In the build-up to big games like Tuesday’s Champions League match, Luis Suarez has a mental technique he uses to ensure he is at his most frenetic. The Uruguayan focuses on perceived injustices, or previous controversies, to rile himself so he is at his rampaging maximum.
“You see all of these gob*****s on LinkedIn who talk about the importance of developing a winning mentality,” one figure who has worked with Suarez says. “Luis just has it and he’d buy and sell all of them.”
Suarez has spoken about this himself, in his autobiography.
“I find it hard not to over-dramatise the big matches,” he said in his autobiography. “To still be able to give everything, to still care, but to just be able to play the game and not be so intense that I am practically living the match beforehand – that is the place I want to get to.”
There are more than enough dramas to dwell on from Suarez’s history with Chelsea. The London side subjected him to one of the defeats he considers the most painful of his career, at Anfield in May 2014. Chelsea were also the opposition for one of the biggest controversies of that career, when he bit Branislav Ivanovic. That is a sentence that still reads remarkably.
It is an incident that still incites emotion in Suarez, particularly elements of the fall-out like David Cameron describing him as the “most appalling example”.
It is this mindset that Diego Simeone has sought to tap into during their time together at Atletico Madrid. The Argentine coach has naturally played on the most recent “injustice”, which was Barcelona’s treatment of Suarez. In that regard, it’d be hard to find a better link-up of manager and player. They feel perfect complements to each other in terms of motivation, and the capability to drive each other to higher levels, in the manner of Roy Keane-Sir Alex Ferguson, Johan Cruyff-Pep Guardiola and Guardiola-Xavi,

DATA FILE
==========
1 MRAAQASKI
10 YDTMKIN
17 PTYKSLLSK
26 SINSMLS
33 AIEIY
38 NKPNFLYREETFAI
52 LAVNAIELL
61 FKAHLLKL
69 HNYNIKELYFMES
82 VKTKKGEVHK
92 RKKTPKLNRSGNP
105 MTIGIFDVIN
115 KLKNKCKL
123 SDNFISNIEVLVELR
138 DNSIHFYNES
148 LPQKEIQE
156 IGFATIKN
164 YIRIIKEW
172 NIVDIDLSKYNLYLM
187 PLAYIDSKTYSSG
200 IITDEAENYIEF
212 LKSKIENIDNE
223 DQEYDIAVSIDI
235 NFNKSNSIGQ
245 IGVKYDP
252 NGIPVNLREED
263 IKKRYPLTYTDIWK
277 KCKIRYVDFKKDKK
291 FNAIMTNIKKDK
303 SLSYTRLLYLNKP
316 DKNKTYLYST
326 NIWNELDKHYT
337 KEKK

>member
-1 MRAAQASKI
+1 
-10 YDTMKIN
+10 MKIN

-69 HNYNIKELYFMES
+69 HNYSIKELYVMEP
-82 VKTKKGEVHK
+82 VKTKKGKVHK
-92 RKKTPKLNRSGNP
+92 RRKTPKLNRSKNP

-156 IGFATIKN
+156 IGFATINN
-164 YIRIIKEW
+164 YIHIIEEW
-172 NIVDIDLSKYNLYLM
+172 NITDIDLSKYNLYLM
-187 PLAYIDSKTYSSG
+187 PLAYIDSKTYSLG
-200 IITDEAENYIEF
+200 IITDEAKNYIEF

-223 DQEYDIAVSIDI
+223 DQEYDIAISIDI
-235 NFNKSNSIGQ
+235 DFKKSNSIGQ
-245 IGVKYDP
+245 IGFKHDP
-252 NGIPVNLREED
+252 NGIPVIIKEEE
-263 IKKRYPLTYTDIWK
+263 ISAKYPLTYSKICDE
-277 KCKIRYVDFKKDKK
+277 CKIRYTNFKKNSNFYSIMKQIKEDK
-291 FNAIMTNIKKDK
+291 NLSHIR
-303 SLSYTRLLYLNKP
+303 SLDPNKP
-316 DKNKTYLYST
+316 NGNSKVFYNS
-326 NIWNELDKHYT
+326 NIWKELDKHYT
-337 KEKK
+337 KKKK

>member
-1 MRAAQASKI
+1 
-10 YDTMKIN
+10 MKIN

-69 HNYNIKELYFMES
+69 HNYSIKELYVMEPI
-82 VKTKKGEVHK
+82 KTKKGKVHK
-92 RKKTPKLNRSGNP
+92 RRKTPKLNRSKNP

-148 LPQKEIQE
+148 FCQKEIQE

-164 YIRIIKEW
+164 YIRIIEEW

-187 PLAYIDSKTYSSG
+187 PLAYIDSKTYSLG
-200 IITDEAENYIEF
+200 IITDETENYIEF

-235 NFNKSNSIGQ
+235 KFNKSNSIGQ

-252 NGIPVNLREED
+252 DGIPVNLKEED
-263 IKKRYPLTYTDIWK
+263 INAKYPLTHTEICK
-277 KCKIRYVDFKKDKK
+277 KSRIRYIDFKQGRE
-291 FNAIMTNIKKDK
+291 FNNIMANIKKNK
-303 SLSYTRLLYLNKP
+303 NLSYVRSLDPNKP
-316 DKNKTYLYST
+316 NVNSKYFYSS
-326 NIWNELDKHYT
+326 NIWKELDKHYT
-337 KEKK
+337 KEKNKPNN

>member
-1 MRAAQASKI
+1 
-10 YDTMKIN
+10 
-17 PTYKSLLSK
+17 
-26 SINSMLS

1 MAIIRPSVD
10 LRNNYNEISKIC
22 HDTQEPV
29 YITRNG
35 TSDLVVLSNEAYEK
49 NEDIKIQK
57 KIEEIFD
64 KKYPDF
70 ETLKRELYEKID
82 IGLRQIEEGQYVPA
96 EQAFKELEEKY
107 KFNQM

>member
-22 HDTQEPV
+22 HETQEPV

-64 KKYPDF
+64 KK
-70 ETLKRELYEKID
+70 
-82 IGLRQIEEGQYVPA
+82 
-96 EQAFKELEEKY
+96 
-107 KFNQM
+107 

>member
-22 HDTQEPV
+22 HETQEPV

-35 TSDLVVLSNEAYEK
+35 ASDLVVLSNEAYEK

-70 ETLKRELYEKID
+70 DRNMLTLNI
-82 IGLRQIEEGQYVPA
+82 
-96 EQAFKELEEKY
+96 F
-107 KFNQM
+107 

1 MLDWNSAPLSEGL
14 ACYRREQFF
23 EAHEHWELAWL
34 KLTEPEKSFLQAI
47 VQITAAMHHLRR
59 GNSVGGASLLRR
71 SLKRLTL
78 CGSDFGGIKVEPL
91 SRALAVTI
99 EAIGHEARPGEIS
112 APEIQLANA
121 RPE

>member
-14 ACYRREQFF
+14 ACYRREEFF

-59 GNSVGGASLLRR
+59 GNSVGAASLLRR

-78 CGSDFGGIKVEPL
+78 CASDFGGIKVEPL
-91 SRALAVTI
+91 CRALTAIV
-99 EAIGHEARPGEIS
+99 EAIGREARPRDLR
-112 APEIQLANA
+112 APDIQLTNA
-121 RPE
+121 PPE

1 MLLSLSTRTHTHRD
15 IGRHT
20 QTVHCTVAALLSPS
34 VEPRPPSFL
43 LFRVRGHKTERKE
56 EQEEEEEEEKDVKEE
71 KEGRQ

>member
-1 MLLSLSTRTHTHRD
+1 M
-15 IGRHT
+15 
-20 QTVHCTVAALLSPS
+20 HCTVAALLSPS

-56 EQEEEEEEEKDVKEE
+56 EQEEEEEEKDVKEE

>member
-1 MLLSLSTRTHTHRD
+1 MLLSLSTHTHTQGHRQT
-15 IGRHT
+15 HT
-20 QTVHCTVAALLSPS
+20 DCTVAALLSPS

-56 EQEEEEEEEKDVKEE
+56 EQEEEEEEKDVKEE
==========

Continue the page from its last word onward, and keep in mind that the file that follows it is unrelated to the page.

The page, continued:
Except this partnership, in contrast to any ideas of philosophy, has been partly fired by a sense of vindictive vindication.
It isn’t a complete exaggeration to say “revenge” has been one of the driving themes of Suarez’s whole career.
Some around Liverpool even genuinely felt that his 2013-14 form was a kind of bizarre sense of “personal revenge” towards Brendan Rodgers for not letting him leave the previous summer.
His play at that time was almost the perfect reflection of his football personality. While he was one of the most spectacular and imaginative players the Premier League has ever seen, touches of genius were amplified and underscored by a relentless workrate. A frequent image was Suarez putting his head down and almost burrowing his way through defences. He would beat them with sheer belligerent persistence as much as quality, always finding the gap no matter what.
“What makes him a one-off for me is that he might be the only player whose incredible moments are driven by his mentality and will to win,” the source who has worked closely with Suarez says. “He’s not naturally in the same league technically as a lot of top players, but his need to score amazing goals means that he scores amazing goals.
“A lot of greats, like Lionel Messi, Kylian Mbappe, Thierry Henry, they’re mentally strong but so gifted technically. With Suarez, it has predominantly been his mentality driving his talent rather than talent and mentality running parallel.”
A huge problem is that controversy has often run parallel to this, and it is impossible to divorce the negatives of his career from the positives of his play.
The incident with Patrice Evra and its fall-out remain one of the ugliest episodes in English football history, as Suarez was found guilty of racial abuse. There was something of an irony in how the Uruguayan use of the term “negro” came up again this season with Manchester United’s Edinson Cavani. It is also something Suarez remains strident about, insisting he has been misrepresented.
Others maintain that he genuinely didn’t know how loaded the word is in English, but was still attempting to wind up an opponent.
“He will do anything to win,” the same source says. “He’s also a product of his upbringing. In its best manifestation, that gives him a killer mentality in games. In its worst manifestation, it means he’ll repeat what he experienced when playing growing up – biting people or verbally abusing them in any way he feels will give him an edge.”